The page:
Secrets of the Wine Lovers Book Club

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One of the reasons I started this blog is to share with other book club aficionados (or aspiring clubbers) notes from the Wine Lovers Book Club (WLBC) meetings.  Our book club has been going strong for almost ten years with all of the original members.  You’d think after all that time that one or more of us would have lost interest or gotten too busy or moved on for another reason, but we’re like Tom Hanks and Rita Wilson:   mostly wholesome and in it for the long haul.

What it is the secret to our longevity?  There are many other clubs out there that I’m sure are great too—in fact, just saw that Reese Witherspoon started an impromptu club in 2017—but here are the reasons I think at least one person says every time we meet, “I love our book club.”

Veto Power and Open Minds

There are nine women in the WLBC that span three generations (baby boomer, Gen X, and millennial), each who brings a unique background and perspective and reading taste to the club.  At the end of each club, the host for the next meeting shares 3 – 4 options for our next read, including page number and the jacket blurb, and then the rest of us vote for our favorites.  Or our absolutely nots.

We know the genres that are generally off limits—science fiction/fantasy, for example, is something Kim and I read, but others not so much; by the same token, I’ve asked for a ban on non-fiction, but every now and then a non-fiction book sneaks in, like the fabulous The Glass Castle.

One of the great things about book clubs is you end up reading books you would not normally have chosen, but reading too many books that you hate would be a definite turn-off for a book club.  We manage to strike the right balance by giving each member veto power and by keeping an open mind to reading outside our comfort zones.

Food and Wine

As much as we love getting together to talk about the book we’ve read, we love drinking wine and eating yummy food nearly as much.  Husbands and relatives might tease us that our club should really be called the Book Lovers Wine Club.  To them I ask, “U jelly?”  

Early on, hosts started serving food and wine that paired with the book, like samosas for a club on The Namesake, or wines from Washington state for a club on Where’d You Go, Bernadette?  Now, in addition to thinking about book stuff like character development and motifs and plot threads while we read the current selection, we try to anticipate what the host will pair with the book.  It’s so fun. Really.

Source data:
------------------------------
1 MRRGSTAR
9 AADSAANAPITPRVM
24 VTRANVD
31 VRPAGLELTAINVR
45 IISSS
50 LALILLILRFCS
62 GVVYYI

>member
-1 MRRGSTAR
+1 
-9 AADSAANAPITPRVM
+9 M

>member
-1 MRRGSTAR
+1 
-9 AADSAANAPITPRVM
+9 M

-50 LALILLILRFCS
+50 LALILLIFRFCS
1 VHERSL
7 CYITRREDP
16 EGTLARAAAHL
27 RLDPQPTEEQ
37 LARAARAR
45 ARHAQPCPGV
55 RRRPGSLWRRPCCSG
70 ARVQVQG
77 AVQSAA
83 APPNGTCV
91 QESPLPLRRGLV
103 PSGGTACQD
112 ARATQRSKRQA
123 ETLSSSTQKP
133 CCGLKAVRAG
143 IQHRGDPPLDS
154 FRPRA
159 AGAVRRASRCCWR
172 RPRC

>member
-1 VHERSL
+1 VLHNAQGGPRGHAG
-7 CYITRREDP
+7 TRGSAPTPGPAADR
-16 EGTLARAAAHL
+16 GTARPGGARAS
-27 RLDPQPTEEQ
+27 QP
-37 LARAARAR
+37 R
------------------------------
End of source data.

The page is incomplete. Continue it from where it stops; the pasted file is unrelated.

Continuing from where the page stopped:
And did I mention there is normally leftover wine when you host?  

Schedule in Ink

To make a book club work, I’m an advocate for picking a date for your next meeting before you leave, and then honoring that commitment.  Sure, stuff comes up, but the surest way to kill a burgeoning book club is for your cohorts to feel like there are a dozen other things you must be doing.  

We end up meeting once every six weeks or so, depending on what people have scheduled and the length of the book.  We really try to find a date that works for everyone.  Because people come unless they are sick or someone they love is sick or they are booked solid for the next two months, you know the effort you put into hosting is going to be worth it.  

Blood Bonds

In the interests of full disclosure, one of the secrets to WLBC’s longevity is that we are all related to at least one other person in the club.  Both my sisters, my cousin, and my aunt are in the club, and Sarytah and Shelly1 enjoy clubbing with their moms.  Wait, that sounded so wrong.  You know what I mean.  

Not all families like each other, but ours do.  Plus, we’re more forgiving when someone goes on a book rant or advocates a little too hard for her position on a book. The best is watching the relationships develop over the years with non-familial members.  I love those ladies, too.

You’ll hear more about the WLBC in future posts.  In the meantime, tell me what you love most about your book club.  What are your secrets for success?

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